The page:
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Priest who pushed Palestinian Christian army service is canned

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Prime Minister Benjamin Netanyahu and Father Gabriel Nadaf. (Photo: Israeli Government Press Office)

Prime Minister Benjamin Netanyahu and Father Gabriel Nadaf. (Photo: Israeli Government Press Office)

The protests in response to the push to enlist Palestinian Christians scored a victory this week, as the priest spearheading the effort has been dismissed by the church he is affiliated with.

Father Gabriel Nadaf, a Nazareth-based priest with the Greek Orthodox Church, has been canned from his official post.  Nadaf has been welcomed into the arms of the Israeli political establishment for encouraging the Palestinian Christian community to enlist in the military.  But that position has made him a lightning rod in the community, the majority of whom oppose the effort.

Agence France Presse reported today that Nadaf was officially sacked on Tuesday, but that the announcement only emerged today.  “We warned him before to keep to his priestly duties and not to interfere in matters of the army,” Greek Orthodox Church spokesman Issa Musleh told the news outlet.  “When he did not heed our warning, we held a meeting of the church court which decided to sack him.” In response, Nadaf said he had not been fired since he has received no official notification from the church.

Last month, the Israeli army announced it was sending voluntary enlistment notices to all Palestinian Christians of draft age.  The move struck a nerve in a community that sees itself as being an integral part of the larger Palestinian struggle for rights.  Those opposing the move see it as the latest attempt by Israel to divide and weaken the Palestinian community within Israel.

Nadaf has met repeatedly with Prime Minister Benjamin Netanyahu and other Israeli officials in an attempt to encourage Palestinian Christians to take the army’s offer. In October 2012, after Nadaf attended a panel meant to encourage Palestinian Christian army service, a Greek Orthodox Church council excommunicated him.

Meanwhile, protests against the overall plan continue to be staged.  As journalist Patrick Strickland reported, in late April, Hebrew University students held a silent protest against Palestinian Christian enlistment.  Three students who were arrested say the Israeli police apprehended them in an aggressive fashion.

Watch video of the arrests here:

(Hat tip to commenter Walid for the news.)

Alex Kane

Alex Kane is a freelance journalist who focuses on Israel/Palestine and civil liberties. Follow him on Twitter @alexbkane.

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18 Responses

  1. Zach S on May 9, 2014, 11:45 am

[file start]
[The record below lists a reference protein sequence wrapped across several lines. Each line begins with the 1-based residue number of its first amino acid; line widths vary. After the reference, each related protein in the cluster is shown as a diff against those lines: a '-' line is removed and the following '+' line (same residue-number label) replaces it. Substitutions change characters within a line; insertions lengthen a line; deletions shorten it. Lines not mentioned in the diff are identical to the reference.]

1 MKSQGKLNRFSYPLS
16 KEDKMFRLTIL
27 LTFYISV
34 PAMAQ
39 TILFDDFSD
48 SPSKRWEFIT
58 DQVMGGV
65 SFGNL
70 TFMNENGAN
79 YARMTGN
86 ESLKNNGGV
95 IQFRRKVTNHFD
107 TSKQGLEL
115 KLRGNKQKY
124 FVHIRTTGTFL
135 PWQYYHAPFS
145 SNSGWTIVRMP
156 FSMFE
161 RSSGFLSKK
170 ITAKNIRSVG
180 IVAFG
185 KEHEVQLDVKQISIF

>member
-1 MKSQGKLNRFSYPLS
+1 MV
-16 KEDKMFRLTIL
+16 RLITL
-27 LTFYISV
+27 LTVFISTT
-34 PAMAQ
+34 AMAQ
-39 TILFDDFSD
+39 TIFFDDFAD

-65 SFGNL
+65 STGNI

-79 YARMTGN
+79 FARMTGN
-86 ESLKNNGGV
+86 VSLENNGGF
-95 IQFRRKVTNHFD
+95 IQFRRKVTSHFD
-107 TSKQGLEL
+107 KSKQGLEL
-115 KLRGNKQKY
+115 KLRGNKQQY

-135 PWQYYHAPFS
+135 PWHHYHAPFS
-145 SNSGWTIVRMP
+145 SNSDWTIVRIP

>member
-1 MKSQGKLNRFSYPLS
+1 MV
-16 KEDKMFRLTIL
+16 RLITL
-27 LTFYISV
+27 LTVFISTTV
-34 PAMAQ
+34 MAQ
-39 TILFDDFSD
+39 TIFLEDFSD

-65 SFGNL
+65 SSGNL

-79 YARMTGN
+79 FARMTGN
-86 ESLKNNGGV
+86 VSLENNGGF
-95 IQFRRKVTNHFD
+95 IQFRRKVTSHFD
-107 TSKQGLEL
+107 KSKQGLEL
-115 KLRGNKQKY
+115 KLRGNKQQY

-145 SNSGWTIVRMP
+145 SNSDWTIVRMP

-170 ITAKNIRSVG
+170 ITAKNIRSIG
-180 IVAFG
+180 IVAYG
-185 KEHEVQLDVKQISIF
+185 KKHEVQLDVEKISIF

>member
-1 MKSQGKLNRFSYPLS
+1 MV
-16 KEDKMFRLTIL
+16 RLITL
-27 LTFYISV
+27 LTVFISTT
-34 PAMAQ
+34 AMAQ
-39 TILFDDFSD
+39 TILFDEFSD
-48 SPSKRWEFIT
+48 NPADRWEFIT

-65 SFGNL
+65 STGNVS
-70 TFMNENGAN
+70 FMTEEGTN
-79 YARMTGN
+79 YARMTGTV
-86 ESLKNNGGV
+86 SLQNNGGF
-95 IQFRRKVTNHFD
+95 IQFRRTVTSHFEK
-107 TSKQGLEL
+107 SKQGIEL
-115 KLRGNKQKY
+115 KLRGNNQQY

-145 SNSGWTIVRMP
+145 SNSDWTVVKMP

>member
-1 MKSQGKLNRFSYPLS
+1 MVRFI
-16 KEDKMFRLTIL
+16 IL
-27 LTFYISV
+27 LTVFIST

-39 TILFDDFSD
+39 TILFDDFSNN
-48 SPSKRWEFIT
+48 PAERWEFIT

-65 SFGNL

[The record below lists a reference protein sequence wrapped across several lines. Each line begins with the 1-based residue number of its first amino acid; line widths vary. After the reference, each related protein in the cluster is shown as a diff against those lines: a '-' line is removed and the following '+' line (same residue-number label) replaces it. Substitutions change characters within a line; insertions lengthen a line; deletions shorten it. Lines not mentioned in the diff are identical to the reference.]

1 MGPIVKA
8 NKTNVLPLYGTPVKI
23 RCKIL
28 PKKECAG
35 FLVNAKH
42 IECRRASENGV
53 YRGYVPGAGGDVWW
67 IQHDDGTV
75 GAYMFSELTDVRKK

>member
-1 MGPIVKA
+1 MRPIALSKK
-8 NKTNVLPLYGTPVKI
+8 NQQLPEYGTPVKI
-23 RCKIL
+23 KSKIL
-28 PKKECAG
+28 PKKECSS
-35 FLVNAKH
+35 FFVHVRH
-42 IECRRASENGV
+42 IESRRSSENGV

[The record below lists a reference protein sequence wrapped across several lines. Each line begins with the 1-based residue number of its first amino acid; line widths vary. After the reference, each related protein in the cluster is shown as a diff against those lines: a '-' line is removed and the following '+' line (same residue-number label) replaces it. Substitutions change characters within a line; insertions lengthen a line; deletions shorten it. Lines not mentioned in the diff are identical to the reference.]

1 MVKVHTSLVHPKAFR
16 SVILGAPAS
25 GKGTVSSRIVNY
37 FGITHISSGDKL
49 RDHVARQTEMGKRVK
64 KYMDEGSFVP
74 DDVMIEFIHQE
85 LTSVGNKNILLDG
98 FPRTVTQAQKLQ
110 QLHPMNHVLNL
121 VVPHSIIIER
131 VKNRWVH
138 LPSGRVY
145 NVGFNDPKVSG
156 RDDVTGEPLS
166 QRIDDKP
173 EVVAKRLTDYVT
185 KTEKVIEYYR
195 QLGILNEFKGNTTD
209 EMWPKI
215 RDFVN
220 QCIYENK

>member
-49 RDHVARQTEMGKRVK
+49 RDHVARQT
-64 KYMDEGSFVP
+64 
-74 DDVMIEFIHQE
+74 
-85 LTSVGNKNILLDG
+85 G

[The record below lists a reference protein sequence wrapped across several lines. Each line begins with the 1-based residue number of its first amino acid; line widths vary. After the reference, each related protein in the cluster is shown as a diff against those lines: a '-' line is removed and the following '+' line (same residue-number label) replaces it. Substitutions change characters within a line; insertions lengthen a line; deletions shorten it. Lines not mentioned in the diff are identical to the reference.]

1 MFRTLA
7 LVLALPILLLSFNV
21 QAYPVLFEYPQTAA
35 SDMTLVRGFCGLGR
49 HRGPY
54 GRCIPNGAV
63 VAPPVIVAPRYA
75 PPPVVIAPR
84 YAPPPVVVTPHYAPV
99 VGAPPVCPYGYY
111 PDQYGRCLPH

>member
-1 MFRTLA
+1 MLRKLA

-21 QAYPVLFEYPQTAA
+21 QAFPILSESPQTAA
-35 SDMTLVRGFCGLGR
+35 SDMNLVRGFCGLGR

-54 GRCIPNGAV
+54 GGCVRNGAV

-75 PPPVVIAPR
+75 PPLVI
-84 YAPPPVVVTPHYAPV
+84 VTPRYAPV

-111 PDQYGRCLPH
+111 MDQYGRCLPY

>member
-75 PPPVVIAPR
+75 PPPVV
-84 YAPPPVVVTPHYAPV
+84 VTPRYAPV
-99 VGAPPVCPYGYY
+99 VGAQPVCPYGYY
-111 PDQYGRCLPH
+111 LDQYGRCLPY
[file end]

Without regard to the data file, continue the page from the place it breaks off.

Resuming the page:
No Arab can speak out in favor of Arab enlistment in the IDF and keep their job.

  2. MahaneYehude1 on May 9, 2014, 12:05 pm


    The number of the Christian Palestinians join the Israeli army (their country’s army) is increasing. Don’t close your eyes.

    • W.Jones on May 9, 2014, 2:20 pm

      What’s the percent increase over the last ten years, and what’s the current number?

    • Walid on May 9, 2014, 2:46 pm

      Mahane 100 Christians enlisted in the IDF on a total Christian populations of over 150,000 is nothing to get excited about. Palestinians in general are upset with the 100 and with the priests not because of their numbers but because of the principle behind their support of Israel. Would these guys shoot or arrest fellow Palestinian kids for throwing stones?

    • Cliff on May 9, 2014, 3:33 pm


      How many Palestinian Christians are enlisted? How many total Palestinian Christians are there?

      You’re pathetic attempt at spin has failed.

    • Inanna on May 9, 2014, 7:36 pm

      The reason why a lot of them join is not love of the Israeli state. They do it so they can access welfare benefits and jobs and other opportunities that are otherwise denied to them by racist laws and racist attitudes within Israeli Jewish society. It’s not a stance that has a lot of support in the community at all.

      • MahaneYehude1 on May 10, 2014, 3:14 am


        How do you know? Did you ask each of them why he joined the Israeli army or you just assume that since you feel uncomfortable with this trend? Just let you know that the number of Christian Palestinians soldiers is increasing since the “Arab Spring” started. You can guess why.

    • amigo on May 10, 2014, 3:53 pm

      Mahane ,I was unable to find a comment from you on the thread exposing Israeli Jews teaching their children to worship violence.

      Subject matter to sensitive for you?????.

  3. Tzombo on May 9, 2014, 12:13 pm

    I’m a bit confused here. So was he still excommunicated or was he pardoned? Because why would they need to sack him if he’s excommunicated anyway? I can’t read the Haaretz article, maybe it’s in there.

    • Alex Kane on May 9, 2014, 1:45 pm